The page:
Tell us about Late Company.
Jordan Tannahill’s Late Company follows Debora and Michael having dinner with their son’s bully and his parents one year after the suicide of their teenage son. As accusations fly with everyone taking a turn in the hot seat for their real or imagined part in the tragedy, questions are raised that no one is prepared to answer. Late Company exposes the layers of parental and political hypocrisy at a suburban dinner party where grief is the loudest guest.
Describe your show in three words.
Explosive. Cathartic. Transformative.
Why should someone come see your show?
Everyone should come see Late Company because, not only was it written by the remarkable mind of Canadian playwright Jordan Tannahill, the shows content itself needs to start being discussed.
Late Company explores LBTQ+ issues/homophobia within communities, the generational gap, toxic masculinity, and mental health/suicide in youth. We live in a world where all of these subjects are very pushed under the carpet and said, “well that only happens in other cities”, but it is all very alive and well in Nova Scotia.
Just last year the head of the mental health commission said that suicide in Nova Scotia is a “hidden crisis” and reports have only been rising. Less than a month ago an entire apartment complex in Halifax was vandalized with homophobic slurs and threatening comments.
We live in a world where it feels as if people are becoming more and more divided every day, but Late Company reminds us that we as people can change, heal together, forgive one another and open our hearts up.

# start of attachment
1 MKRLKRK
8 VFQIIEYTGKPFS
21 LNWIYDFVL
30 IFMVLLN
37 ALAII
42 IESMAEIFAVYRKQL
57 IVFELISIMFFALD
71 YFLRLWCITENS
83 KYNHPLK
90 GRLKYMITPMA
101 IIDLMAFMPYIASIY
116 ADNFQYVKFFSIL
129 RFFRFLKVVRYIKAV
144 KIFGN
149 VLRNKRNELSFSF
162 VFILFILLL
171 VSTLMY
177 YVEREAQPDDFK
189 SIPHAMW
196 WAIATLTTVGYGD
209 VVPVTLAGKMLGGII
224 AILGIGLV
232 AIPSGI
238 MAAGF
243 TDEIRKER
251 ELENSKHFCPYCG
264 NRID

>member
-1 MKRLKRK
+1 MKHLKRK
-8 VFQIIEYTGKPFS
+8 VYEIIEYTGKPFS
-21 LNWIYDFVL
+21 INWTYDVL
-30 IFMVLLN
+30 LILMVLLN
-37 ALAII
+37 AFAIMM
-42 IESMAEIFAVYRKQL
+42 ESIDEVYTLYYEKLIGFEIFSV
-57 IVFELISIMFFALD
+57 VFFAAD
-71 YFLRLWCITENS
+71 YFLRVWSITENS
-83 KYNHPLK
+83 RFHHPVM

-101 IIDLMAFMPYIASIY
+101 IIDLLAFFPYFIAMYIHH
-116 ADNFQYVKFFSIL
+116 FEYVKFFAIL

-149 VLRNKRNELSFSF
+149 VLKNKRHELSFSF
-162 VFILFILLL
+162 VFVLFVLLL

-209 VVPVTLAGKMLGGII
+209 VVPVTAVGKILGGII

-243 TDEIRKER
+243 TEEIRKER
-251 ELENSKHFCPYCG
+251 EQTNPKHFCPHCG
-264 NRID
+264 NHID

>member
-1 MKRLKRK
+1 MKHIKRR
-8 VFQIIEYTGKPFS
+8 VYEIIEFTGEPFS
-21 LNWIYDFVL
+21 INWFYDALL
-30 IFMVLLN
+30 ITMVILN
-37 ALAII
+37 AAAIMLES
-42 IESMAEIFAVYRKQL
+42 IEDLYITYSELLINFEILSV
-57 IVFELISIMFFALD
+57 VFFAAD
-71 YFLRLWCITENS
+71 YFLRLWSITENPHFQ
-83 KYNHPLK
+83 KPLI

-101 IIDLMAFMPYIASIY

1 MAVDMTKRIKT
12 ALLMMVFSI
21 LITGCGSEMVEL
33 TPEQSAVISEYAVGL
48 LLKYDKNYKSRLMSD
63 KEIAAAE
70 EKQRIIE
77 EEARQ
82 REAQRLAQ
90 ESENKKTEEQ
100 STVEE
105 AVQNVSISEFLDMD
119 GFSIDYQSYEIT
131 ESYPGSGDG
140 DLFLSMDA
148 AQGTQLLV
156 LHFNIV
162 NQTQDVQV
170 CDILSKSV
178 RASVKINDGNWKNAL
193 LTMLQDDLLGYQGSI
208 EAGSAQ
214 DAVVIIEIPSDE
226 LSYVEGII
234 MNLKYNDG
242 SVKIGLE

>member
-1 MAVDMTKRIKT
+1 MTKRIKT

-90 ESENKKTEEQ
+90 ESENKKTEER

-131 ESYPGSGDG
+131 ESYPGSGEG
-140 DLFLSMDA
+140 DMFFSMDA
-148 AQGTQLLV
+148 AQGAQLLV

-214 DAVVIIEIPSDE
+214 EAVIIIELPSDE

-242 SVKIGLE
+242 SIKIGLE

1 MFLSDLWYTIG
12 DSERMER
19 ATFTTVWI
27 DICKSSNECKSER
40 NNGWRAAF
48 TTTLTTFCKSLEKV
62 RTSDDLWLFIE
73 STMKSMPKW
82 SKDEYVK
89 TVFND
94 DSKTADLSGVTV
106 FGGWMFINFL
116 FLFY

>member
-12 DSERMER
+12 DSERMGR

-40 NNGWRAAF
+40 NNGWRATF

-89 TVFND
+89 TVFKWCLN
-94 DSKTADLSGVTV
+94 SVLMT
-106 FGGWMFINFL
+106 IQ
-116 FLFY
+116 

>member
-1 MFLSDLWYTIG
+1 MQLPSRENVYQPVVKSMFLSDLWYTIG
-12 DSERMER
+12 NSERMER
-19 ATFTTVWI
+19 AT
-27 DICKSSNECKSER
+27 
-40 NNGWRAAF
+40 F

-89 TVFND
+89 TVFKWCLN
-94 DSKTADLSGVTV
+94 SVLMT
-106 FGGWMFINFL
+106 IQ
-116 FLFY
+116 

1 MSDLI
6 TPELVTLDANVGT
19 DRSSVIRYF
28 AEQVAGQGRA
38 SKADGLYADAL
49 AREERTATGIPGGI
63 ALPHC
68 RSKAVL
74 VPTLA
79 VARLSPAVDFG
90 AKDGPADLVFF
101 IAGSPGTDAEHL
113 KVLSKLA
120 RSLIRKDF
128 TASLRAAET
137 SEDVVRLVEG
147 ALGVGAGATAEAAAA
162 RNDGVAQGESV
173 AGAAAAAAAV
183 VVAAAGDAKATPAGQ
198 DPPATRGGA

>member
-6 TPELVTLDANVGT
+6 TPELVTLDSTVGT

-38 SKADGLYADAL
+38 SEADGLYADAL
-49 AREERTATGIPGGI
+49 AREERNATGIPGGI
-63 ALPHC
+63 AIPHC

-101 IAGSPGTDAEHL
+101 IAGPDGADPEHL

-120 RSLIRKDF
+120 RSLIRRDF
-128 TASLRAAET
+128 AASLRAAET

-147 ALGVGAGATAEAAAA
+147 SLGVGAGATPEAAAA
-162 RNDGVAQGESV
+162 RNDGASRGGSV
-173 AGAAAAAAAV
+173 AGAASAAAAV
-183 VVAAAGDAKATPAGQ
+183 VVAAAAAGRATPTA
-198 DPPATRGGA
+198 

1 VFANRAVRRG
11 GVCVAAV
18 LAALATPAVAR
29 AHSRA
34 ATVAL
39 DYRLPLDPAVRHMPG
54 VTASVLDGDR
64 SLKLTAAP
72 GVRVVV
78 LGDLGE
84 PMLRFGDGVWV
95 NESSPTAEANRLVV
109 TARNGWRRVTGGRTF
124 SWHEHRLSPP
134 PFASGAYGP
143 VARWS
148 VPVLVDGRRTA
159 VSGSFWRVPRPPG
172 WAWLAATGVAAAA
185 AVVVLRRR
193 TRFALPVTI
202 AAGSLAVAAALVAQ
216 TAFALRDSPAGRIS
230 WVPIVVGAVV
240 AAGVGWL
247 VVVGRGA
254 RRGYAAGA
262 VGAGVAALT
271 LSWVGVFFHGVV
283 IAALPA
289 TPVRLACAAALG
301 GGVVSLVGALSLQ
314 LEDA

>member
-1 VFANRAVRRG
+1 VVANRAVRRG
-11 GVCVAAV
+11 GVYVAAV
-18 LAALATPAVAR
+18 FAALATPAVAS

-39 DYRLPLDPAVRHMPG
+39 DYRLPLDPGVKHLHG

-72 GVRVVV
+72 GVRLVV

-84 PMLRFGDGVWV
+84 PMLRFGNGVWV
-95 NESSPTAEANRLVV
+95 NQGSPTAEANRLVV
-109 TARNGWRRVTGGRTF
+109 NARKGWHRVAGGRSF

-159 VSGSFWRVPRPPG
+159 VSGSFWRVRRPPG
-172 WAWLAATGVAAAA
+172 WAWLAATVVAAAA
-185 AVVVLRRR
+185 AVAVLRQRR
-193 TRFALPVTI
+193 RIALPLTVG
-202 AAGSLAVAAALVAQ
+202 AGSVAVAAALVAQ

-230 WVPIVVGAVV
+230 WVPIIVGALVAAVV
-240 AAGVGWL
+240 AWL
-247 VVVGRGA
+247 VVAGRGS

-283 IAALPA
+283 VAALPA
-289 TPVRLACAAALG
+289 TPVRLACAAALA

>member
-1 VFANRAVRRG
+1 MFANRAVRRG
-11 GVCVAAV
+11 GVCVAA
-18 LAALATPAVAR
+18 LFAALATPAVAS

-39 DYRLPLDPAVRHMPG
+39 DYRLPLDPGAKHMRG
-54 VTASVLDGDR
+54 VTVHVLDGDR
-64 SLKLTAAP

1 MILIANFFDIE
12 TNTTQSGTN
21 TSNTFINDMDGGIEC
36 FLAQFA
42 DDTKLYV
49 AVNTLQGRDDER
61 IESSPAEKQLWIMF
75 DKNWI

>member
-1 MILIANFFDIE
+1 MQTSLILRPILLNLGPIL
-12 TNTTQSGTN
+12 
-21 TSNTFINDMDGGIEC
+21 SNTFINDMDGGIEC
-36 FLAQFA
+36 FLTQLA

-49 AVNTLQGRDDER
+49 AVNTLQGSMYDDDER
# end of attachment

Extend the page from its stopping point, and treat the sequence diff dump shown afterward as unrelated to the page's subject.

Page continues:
If your show was a superhero which superhero would it be, and why?
If our show could be one superhero, I think I would have to say it would be Spider-Man. Even though Spider-Man is a witty fun-loving character, behind everything lies a tragic backstory with traumatic events that cause him to feel anger and depression, but at the heart of his character is filled with redemption and the struggle to rise above every opportunity and become a better human out of the circumstances. Spider-Man is filled with energy, known for his quick comebacks, like many of the characters in the show, and recognizes issues with high school youth.
If you could see only one show at the Halifax Fringe Festival this year, besides your own, what show would that be?
I really want to see Monster by Daniel MacIvor, because I love MacIvor’s writing, and I’m always excited to see what project Taylor Olson takes on next.
Venue: 2202 Gottingen St, Halifax
Tickets: Ticket Halifax
#FringeDuJour is a peek at some of the shows coming to this year’s Halifax Fringe Festival. We’ve asked Fringe artists to answer a few questions to entice you to see what they have to offer and to help cross-pollinate the Fringe.
For Even More Information
The 2019 Halifax Fringe Festival runs August 29 – September 8 at various venues around Halifax. Visit halifaxfringe.ca for tickets and information.